Perhaps you’re aware, but diesel fuel is pretty expensive these days. Okay, so I was being Captain Obvious there, but there’s little doubt that the cost of diesel fuel is straining the budgets of businesses, organizations, and governments that rely on the use of diesel powered vehicles to carry out their work. In the past, there have been few alternatives to diesel and it has become just a cost of doing business, but a familiar energy source is now finding its way into fleet vehicles throughout the U.S.: Compressed Natural Gas (CNG).
Recent revelations about the large reserves of natural gas sitting under the U.S. and the availability of the technology to tap into those resources have made natural gas an economically viable, secure, and long term fuel source. In fact, CNG has been about 60% cheaper than diesel fuel over the last few years, so it’s no wonder people have found a way to power their vehicles with it.
How do Compressed Natural Gas Vehicles Work?
Now before you rush out to fill your tank with natural gas there’s a few things you should know:
- First, in order to use natural gas, you’re going to need a vehicle that can actually use it. CNG vehicles require different engines, fuel lines, fuel injectors, pressure regulators, shut-off valves and other components than the traditional vehicle.
- The cost of these vehicles can be upwards of $50,000 more for heavy-duty vehicles and over $20,000 more for lighter-duty vehicles compared to their traditional fuel counterparts. However many states and municipalities, as well as the federal government, offer tax credits or incentives to help offset the cost of CNG vehicles.
- The engine of a CNG vehicle is still an internal combustion engine that injects natural gas vapor into the engine where it is spark ignited, much like a traditional gasoline or diesel powered engine.
- New CNG vehicles utilize fuel that is stored at a pressure of 3,600 lbs. per square inch (psi), but older vehicles may use 3,000 psi systems. To ensure that you don’t put the wrong fuel into your vehicle, each pressure level has a different shaped nozzle, similar to how gasoline and diesel have different colored nozzles.
- Filling up a CNG fuel tank can also take time. Higher density fueling, which allows for greater range, can take several hours, though lower density fueling can be done in several minutes, but at the expense of fuel range.
- Natural gas vehicles produce 20 to 30 percent less greenhouse gases compared to gasoline and diesel vehicles, while also reducing expulsion of toxins by 95 percent.
The Multi-Industry Alternative
For many industries that utilize heavy duty trucking in their operations, switching to CNG vehicles is well underway and growing exponentially. From long-distance trucking companies to retailers, to delivery companies to distributors, you will find organizations at the top of these industries embracing CNG vehicles. Overall it is expected that 5% of all heavy duty trucks sold in 2014 will use natural gas for fuel, five times the amount sold in 2013. Waste Management has already converted 15% of their fleet to CNG, Ryder envisions having 10% to 20% of their fleet transitioned in the next five years, and FedEx has plans to have 30% of its long-distance fleet shifted during the next ten years. Lowe’s even thinks that all its trucks will use CNG by 2017 – those overachievers!
While most large organizations don’t see their entire fleets being operated by CNG, with Lowe’s being the exception, the extensive emission reduction and low cost of fuel are the incentives driving more and more companies to use CNG. Given the current cost of CNG, payback periods for CNG fleets can be as little as a year and a half to two years. Through working with companies like Clean Energy Fuels and General Electric, organizations can even purchase CNG vehicles at prices in line with traditional diesel vehicles in exchange for a CNG fuel contract, providing further savings.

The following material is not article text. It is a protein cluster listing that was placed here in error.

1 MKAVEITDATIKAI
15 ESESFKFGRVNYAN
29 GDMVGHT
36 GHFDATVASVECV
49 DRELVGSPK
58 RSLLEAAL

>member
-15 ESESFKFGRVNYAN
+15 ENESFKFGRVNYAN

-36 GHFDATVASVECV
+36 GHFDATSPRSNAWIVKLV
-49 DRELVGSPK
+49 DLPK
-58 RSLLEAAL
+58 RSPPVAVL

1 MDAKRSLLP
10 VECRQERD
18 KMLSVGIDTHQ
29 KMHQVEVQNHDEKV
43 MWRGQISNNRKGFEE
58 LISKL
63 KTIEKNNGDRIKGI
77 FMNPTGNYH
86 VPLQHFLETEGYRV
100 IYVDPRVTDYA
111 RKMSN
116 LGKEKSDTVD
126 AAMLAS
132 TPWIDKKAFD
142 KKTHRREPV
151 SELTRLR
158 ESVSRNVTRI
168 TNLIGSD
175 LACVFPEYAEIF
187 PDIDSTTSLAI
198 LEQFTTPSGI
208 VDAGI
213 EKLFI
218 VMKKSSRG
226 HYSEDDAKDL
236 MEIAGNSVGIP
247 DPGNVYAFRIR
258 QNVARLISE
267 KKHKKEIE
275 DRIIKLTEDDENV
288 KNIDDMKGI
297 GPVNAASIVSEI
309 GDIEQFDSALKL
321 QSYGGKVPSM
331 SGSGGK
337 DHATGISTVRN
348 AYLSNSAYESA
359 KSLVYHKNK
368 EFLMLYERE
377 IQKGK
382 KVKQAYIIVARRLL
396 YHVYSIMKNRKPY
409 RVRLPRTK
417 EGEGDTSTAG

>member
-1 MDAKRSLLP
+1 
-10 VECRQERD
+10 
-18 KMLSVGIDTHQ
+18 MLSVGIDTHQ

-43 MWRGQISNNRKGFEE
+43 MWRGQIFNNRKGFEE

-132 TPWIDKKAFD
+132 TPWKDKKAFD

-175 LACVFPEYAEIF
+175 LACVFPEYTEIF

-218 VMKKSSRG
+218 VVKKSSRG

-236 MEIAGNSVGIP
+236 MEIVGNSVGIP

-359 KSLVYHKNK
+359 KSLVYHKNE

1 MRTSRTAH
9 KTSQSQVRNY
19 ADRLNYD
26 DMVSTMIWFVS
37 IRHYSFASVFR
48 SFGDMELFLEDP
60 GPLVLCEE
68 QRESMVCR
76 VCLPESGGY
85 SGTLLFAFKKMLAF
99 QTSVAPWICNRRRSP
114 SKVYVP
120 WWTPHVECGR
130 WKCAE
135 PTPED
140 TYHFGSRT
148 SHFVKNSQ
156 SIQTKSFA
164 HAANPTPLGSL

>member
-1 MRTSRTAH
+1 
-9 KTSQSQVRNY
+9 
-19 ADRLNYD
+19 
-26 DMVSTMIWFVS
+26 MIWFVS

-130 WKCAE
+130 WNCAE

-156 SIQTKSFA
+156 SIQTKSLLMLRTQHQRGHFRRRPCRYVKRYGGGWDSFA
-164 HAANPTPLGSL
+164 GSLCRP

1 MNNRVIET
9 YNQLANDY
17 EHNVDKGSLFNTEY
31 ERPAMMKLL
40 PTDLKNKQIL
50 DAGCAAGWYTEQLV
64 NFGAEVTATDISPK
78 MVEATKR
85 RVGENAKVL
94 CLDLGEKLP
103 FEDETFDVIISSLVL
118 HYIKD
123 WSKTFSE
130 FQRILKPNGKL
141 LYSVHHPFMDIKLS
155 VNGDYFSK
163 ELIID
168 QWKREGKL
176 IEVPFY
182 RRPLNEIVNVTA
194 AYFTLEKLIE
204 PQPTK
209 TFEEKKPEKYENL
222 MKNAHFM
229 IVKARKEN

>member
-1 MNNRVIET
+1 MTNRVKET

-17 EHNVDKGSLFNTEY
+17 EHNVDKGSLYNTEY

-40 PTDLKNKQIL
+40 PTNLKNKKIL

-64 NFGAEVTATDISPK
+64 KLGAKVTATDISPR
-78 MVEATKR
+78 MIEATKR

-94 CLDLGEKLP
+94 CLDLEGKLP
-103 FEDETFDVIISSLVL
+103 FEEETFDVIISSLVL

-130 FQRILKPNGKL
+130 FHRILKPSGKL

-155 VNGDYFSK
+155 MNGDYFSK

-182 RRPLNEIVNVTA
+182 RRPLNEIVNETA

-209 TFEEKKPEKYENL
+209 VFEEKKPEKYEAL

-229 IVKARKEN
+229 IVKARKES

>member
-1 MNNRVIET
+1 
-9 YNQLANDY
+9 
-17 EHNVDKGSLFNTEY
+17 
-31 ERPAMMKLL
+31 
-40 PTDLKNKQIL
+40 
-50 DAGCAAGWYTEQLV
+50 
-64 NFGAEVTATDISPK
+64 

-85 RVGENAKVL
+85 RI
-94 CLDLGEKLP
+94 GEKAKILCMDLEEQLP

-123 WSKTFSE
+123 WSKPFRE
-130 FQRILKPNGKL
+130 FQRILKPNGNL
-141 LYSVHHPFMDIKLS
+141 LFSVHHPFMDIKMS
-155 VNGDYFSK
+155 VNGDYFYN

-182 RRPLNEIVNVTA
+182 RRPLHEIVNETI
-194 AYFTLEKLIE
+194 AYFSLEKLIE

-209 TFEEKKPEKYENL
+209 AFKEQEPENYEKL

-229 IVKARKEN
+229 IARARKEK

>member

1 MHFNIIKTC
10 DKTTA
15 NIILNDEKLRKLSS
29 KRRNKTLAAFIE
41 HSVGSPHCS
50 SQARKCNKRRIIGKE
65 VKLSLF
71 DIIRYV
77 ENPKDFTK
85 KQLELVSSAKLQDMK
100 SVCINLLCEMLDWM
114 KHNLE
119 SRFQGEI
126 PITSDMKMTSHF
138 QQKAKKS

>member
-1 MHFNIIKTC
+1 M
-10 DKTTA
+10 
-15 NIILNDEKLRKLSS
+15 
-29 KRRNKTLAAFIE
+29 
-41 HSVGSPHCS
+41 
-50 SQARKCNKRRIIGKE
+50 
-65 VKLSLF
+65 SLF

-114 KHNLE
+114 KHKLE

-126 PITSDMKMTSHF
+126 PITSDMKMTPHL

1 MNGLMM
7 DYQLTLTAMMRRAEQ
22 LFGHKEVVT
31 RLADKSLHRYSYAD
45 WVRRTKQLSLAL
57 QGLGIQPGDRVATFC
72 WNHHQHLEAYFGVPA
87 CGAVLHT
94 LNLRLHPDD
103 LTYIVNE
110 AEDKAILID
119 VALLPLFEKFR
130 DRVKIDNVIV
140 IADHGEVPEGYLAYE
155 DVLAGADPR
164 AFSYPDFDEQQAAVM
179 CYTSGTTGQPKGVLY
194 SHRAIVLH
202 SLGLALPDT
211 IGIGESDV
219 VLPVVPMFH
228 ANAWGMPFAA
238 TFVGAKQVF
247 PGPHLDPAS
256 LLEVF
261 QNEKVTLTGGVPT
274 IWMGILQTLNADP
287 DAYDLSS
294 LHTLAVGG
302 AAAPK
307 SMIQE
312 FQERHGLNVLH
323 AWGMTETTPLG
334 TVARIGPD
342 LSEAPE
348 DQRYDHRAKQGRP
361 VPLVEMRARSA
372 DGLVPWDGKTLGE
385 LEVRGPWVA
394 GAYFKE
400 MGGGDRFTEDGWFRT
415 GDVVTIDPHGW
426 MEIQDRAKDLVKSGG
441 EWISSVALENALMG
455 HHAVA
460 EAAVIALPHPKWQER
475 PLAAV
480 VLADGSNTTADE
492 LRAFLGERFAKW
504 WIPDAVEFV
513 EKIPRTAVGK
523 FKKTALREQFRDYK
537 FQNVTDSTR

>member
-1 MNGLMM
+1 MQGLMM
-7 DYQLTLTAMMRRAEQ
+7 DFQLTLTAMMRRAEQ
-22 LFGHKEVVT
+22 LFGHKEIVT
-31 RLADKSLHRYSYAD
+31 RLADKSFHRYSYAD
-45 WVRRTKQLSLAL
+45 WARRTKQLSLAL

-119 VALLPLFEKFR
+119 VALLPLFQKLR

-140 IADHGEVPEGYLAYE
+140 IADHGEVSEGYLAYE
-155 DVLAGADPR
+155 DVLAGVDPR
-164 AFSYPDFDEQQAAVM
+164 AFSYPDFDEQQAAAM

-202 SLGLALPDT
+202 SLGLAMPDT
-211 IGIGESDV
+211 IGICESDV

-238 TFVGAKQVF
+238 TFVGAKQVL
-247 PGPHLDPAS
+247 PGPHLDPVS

But not only are corporations jumping on the CNG caravan in droves, governments are increasingly turning to CNG vehicles as parts of their fleets. More than 20 states have signed a Memorandum of Understanding since 2011, which has the goal of pressuring vehicle manufactures to produce more CNG vehicles. States, such as Colorado, have even developed their own pledges with municipalities and businesses to begin restocking state fleets with CNG vehicles. In particular, CNG vehicles have proved especially viable for mass transit and public works fleets.
Time to Fill Up, But Where?
If there is one thing holding back the expansion of CNG vehicles, it is the lack of fuel station infrastructure. Currently there are less than 700 CNG fuel stations available to the public. And if you’re in the upper plains, you probably won’t get too far in a CNG vehicle. The Federal Government, as well as many state and municipal governments, has created various financial incentives to encourage the development of CNG fueling stations. But these initiatives have yet to get CNG infrastructure where it needs to be. This can make it a logistical challenge to ensure your fleets vehicles will be able to refuel wherever they go. After all, nothing would be worse than spending hundreds of thousands of dollars on a CNG fleet, only to find they can’t go where you want.
For this reason many organizations that invest in CNG fleet vehicles also invest in their own CNG fueling stations. However, this also limits their fleets to routine, relatively short distance routes. Unfortunately, until CNG fueling infrastructure drastically improves, CNG fleets will have to deal with some limits on their capabilities. Despite these limitations, CNG fleets remain a long term, cost-effective and sustainable investment for organizations across many industries. And they will be more so when infrastructure finally catches up.
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